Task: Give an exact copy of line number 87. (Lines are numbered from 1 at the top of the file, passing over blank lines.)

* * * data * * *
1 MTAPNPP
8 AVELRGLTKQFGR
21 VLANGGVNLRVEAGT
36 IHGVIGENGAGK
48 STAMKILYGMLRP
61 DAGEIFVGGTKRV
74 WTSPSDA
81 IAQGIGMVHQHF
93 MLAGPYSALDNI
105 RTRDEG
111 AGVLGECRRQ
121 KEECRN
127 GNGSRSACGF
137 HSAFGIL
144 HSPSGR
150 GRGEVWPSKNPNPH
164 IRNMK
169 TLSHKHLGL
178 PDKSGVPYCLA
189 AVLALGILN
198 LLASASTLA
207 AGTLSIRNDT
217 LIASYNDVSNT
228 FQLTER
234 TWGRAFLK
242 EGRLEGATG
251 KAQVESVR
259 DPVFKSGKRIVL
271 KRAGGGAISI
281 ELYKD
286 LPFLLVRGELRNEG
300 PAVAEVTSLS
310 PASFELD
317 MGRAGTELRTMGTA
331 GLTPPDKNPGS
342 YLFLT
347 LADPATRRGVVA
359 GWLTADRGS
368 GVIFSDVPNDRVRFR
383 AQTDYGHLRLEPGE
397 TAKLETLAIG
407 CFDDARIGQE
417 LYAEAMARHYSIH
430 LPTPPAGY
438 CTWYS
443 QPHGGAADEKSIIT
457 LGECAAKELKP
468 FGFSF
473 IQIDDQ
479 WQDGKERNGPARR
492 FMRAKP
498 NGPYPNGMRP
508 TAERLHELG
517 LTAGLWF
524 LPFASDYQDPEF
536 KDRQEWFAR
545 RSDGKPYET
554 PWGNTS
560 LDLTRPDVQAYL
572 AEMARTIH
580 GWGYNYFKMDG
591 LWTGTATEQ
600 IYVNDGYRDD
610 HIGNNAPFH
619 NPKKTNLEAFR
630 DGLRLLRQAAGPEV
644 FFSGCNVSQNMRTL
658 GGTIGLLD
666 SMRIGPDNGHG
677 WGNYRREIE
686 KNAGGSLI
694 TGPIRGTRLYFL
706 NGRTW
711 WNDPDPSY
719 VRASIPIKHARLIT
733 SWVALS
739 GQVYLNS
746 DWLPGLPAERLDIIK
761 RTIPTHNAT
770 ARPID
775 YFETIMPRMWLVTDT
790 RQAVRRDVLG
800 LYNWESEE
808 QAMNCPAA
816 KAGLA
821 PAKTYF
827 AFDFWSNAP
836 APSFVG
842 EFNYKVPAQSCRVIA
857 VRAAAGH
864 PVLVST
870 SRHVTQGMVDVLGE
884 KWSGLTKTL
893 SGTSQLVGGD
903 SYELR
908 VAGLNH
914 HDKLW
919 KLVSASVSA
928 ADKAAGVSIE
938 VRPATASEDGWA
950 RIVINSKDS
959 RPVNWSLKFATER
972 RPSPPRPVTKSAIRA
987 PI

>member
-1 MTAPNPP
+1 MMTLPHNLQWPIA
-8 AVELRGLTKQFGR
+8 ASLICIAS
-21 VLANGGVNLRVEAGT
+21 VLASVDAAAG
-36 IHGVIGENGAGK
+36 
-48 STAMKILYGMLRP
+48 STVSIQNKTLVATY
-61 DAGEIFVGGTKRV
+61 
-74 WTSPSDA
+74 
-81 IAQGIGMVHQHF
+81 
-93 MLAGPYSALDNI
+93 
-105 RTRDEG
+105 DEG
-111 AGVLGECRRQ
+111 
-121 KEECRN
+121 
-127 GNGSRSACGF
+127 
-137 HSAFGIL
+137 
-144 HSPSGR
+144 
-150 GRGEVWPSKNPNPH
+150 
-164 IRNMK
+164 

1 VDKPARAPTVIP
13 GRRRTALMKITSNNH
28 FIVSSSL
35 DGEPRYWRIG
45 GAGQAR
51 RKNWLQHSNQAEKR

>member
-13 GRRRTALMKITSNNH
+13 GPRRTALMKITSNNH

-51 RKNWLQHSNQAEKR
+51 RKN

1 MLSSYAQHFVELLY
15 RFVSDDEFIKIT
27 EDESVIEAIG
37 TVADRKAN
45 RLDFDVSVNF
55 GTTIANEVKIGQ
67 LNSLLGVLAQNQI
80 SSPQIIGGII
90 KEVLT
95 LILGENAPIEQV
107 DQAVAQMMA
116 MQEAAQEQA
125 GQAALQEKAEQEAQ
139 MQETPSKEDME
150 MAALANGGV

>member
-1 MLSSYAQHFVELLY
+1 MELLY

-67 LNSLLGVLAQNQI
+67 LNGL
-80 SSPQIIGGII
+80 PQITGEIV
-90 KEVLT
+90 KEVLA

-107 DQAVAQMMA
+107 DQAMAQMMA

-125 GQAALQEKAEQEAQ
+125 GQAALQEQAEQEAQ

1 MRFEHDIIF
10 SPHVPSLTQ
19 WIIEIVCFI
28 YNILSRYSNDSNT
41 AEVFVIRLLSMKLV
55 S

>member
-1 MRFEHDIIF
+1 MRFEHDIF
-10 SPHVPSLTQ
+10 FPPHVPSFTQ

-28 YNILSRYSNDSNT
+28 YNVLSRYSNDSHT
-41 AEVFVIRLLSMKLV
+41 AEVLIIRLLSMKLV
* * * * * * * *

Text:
827 AFDFWSNAP